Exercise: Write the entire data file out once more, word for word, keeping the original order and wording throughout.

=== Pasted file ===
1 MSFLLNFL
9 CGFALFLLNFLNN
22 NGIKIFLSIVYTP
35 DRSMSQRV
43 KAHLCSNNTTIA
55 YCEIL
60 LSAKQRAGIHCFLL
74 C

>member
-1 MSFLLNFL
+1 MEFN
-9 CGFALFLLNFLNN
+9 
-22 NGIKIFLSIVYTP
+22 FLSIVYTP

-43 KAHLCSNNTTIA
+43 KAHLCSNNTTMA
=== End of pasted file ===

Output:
1 MSFLLNFL
9 CGFALFLLNFLNN
22 NGIKIFLSIVYTP
35 DRSMSQRV
43 KAHLCSNNTTIA
55 YCEIL
60 LSAKQRAGIHCFLL
74 C

>member
-1 MSFLLNFL
+1 MEFN
-9 CGFALFLLNFLNN
+9 
-22 NGIKIFLSIVYTP
+22 FLSIVYTP

-43 KAHLCSNNTTIA
+43 KAHLCSNNTTMA